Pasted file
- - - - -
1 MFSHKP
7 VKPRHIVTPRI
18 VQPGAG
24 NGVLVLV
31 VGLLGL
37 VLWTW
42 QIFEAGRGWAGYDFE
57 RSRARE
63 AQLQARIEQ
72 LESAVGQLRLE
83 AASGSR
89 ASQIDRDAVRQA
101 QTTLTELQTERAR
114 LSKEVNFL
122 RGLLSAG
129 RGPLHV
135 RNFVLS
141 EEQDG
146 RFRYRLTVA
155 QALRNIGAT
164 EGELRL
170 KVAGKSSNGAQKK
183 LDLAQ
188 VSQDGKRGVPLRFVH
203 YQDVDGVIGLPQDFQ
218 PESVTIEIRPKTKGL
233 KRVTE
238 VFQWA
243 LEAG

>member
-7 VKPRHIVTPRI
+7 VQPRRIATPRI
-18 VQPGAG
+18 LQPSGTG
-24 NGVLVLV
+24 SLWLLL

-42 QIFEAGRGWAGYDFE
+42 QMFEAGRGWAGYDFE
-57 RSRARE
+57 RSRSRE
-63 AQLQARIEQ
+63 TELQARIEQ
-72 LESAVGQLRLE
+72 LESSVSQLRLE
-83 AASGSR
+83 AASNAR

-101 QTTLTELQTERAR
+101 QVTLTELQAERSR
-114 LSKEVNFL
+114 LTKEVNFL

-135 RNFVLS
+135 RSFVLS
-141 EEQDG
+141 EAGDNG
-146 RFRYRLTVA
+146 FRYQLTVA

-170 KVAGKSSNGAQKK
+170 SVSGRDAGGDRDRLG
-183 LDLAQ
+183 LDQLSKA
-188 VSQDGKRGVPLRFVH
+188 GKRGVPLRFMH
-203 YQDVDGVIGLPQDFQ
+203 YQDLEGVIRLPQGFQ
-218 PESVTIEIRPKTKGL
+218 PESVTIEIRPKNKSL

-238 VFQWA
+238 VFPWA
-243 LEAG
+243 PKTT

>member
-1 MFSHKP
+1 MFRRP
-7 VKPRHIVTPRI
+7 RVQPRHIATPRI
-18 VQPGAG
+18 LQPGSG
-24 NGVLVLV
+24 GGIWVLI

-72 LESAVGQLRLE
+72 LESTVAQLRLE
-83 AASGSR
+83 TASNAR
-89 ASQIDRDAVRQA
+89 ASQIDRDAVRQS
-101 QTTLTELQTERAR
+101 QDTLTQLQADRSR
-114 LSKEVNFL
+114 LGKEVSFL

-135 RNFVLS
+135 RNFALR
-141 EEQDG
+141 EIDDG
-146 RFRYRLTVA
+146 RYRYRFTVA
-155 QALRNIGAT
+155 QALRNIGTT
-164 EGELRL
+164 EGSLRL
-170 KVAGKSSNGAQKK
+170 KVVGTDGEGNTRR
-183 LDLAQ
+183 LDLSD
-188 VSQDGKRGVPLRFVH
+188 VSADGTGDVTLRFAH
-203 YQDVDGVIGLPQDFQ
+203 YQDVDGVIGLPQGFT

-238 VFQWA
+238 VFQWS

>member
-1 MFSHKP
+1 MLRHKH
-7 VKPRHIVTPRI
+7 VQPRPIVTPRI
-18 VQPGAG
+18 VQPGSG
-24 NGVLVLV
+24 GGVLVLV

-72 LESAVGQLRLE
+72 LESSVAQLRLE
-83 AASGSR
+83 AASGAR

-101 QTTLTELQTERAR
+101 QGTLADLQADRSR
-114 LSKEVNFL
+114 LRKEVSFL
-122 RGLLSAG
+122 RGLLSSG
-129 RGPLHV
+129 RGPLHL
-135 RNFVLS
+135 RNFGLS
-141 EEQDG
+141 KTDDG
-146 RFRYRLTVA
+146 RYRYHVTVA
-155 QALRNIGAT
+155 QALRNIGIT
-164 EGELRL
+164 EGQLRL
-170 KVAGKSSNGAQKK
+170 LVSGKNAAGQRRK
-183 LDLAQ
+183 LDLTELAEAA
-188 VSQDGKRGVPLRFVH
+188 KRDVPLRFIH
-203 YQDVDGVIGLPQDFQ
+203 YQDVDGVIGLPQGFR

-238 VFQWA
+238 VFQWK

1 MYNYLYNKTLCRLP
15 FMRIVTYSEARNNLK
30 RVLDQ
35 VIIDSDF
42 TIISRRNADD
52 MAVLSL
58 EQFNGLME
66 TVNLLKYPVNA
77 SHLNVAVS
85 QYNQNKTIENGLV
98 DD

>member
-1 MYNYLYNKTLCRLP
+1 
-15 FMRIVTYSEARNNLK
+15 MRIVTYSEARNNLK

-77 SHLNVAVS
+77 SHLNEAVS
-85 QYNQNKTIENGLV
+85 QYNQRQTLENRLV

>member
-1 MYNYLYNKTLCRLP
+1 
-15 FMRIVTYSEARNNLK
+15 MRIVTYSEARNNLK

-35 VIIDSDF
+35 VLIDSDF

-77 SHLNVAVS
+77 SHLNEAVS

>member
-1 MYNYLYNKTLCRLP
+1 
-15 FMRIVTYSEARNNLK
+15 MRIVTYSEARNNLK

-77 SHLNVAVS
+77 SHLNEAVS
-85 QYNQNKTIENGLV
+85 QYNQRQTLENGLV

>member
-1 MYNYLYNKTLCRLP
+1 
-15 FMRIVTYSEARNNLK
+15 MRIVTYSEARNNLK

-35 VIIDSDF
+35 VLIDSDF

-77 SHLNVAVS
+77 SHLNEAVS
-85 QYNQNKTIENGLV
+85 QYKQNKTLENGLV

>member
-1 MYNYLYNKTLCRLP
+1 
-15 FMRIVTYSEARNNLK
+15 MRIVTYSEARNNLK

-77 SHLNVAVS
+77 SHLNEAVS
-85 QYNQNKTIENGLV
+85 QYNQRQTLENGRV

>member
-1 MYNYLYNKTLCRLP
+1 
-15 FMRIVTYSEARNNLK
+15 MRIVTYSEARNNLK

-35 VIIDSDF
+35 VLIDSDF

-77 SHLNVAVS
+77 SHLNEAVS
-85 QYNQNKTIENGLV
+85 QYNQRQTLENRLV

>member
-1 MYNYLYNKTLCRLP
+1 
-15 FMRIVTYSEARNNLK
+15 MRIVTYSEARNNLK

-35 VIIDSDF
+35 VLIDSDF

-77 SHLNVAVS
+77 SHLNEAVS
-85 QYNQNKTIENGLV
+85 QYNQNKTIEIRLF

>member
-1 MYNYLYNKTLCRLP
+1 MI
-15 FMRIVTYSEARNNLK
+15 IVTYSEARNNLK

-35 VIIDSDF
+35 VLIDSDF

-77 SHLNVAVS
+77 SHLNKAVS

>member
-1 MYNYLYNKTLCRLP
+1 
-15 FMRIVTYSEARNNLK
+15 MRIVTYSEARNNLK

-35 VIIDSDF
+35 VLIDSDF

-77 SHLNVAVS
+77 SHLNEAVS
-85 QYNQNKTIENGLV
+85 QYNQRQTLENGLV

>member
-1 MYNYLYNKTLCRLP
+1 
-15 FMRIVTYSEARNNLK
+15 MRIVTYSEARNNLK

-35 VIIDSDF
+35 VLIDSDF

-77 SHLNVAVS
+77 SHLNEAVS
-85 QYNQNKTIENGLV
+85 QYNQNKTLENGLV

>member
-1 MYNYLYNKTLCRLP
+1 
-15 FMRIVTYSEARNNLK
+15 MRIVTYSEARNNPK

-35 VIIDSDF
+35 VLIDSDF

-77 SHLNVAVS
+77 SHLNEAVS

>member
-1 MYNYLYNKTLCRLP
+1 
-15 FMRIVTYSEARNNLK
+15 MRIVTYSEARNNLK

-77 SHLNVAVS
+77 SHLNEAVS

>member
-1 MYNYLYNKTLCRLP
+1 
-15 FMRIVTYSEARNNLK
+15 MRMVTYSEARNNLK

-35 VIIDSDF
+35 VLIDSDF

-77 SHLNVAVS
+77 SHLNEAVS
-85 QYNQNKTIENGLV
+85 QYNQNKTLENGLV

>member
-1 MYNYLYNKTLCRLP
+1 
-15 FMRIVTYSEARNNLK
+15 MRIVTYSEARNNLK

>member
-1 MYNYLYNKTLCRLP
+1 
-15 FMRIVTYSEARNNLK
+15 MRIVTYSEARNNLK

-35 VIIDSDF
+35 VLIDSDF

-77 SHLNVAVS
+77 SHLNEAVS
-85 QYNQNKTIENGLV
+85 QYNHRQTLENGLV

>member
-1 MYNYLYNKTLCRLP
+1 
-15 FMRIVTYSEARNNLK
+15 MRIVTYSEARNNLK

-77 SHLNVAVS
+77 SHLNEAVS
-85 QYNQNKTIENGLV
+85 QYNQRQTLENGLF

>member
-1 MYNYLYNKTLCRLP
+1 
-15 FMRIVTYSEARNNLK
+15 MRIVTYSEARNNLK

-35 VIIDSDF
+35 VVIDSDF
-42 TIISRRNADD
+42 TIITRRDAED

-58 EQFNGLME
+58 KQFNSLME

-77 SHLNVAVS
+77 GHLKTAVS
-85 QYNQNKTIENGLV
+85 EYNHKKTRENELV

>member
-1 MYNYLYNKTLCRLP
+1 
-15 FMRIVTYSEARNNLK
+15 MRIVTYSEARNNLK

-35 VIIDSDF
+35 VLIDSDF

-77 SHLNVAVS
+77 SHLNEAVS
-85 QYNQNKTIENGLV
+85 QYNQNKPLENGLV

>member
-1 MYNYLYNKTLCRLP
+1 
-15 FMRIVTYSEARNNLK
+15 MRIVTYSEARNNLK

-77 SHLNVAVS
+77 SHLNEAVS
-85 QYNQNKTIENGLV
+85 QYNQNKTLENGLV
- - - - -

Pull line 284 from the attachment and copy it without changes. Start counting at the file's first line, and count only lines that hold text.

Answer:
+35 VLIDSDF